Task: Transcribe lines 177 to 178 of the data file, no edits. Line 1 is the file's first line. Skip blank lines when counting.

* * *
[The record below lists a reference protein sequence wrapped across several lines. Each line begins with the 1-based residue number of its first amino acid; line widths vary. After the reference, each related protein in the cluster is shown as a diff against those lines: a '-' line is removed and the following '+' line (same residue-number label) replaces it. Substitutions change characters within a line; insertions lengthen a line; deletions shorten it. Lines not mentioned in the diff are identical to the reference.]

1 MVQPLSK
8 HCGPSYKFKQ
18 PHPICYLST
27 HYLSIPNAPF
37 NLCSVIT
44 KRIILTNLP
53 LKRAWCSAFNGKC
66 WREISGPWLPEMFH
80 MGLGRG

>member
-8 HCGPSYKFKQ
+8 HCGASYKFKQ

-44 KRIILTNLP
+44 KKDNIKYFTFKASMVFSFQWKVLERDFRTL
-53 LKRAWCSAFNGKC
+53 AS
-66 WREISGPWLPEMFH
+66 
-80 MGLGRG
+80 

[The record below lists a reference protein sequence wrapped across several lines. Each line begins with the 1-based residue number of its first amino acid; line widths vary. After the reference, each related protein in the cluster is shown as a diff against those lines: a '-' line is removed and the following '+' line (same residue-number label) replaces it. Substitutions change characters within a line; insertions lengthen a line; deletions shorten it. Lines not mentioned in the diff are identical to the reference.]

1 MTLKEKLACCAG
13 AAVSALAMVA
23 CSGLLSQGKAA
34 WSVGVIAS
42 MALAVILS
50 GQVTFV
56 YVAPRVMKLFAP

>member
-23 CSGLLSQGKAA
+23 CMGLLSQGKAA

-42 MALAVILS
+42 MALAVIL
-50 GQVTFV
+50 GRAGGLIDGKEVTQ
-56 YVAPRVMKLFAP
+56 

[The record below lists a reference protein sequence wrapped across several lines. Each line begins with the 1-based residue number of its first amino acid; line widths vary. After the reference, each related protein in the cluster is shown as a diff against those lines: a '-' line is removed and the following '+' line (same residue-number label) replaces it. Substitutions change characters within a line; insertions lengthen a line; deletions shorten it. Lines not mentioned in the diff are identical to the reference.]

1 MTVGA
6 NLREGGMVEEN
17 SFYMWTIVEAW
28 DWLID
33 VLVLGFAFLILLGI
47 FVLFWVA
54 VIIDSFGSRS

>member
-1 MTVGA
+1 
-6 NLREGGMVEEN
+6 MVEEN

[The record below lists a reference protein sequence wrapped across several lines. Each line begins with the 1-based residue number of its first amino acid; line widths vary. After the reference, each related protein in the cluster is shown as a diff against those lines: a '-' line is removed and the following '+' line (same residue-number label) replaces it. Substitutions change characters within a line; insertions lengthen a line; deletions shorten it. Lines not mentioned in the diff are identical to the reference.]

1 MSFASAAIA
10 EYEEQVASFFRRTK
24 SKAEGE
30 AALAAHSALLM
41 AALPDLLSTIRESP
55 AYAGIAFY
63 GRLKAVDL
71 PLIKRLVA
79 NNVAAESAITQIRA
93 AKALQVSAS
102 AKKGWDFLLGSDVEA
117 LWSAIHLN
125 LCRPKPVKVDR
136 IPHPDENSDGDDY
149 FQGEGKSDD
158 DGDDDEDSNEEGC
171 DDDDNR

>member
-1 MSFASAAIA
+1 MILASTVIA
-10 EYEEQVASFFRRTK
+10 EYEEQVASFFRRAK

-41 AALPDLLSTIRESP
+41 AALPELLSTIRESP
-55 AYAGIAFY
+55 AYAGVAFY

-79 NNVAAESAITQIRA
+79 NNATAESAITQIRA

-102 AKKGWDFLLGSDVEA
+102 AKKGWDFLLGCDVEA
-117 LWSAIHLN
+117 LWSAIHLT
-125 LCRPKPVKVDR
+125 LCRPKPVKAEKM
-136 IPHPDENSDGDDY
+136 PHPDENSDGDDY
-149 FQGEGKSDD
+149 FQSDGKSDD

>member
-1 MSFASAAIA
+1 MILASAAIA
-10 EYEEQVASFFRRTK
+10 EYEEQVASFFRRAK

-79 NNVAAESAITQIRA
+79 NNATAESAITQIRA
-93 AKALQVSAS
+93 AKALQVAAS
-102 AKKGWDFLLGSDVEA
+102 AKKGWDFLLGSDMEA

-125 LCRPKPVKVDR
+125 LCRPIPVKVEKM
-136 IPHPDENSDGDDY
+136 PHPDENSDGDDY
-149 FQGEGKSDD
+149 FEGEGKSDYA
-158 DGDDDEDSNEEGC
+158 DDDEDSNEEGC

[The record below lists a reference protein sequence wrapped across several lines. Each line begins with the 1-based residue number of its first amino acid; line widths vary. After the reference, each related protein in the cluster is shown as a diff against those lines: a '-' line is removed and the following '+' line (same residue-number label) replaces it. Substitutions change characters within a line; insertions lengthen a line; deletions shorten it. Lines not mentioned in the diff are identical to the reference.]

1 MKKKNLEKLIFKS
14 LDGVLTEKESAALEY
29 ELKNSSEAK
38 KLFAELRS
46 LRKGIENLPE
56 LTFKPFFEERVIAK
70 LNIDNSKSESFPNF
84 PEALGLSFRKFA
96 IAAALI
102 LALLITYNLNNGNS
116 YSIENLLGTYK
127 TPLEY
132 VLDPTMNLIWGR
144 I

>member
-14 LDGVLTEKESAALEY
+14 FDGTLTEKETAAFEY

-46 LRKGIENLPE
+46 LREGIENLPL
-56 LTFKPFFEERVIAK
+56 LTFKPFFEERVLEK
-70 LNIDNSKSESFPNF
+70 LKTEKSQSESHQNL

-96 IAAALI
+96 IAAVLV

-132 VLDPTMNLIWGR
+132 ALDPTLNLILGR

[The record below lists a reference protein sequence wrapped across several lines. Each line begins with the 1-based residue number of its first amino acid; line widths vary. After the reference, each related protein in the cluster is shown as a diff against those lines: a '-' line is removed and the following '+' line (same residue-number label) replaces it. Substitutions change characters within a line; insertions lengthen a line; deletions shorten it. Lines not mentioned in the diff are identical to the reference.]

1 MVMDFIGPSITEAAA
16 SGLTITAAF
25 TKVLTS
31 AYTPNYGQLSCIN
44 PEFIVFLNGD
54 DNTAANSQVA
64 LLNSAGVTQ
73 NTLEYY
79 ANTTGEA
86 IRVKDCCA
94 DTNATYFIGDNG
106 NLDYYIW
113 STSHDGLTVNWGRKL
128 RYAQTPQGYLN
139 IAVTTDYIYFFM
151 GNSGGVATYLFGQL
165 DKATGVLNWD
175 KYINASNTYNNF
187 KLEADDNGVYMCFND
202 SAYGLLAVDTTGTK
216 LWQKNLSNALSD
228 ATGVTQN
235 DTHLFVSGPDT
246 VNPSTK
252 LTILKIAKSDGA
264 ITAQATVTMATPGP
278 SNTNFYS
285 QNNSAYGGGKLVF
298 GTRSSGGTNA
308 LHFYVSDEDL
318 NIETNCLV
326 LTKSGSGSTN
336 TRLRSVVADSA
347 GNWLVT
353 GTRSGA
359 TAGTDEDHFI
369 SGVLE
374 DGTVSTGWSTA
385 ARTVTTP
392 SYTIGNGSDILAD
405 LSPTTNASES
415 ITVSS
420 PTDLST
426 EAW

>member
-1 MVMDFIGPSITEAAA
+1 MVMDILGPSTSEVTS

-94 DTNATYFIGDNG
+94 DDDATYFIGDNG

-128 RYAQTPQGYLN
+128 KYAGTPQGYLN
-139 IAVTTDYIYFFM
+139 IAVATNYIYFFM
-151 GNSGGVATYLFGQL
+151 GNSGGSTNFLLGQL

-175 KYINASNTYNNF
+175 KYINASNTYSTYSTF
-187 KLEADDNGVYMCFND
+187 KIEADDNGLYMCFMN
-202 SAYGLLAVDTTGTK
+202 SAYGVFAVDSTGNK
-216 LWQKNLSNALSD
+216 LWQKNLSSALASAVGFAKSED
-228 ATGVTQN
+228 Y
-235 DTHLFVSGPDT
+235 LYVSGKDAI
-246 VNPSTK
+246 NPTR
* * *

385 ARTVTTP
392 SYTIGNGSDILAD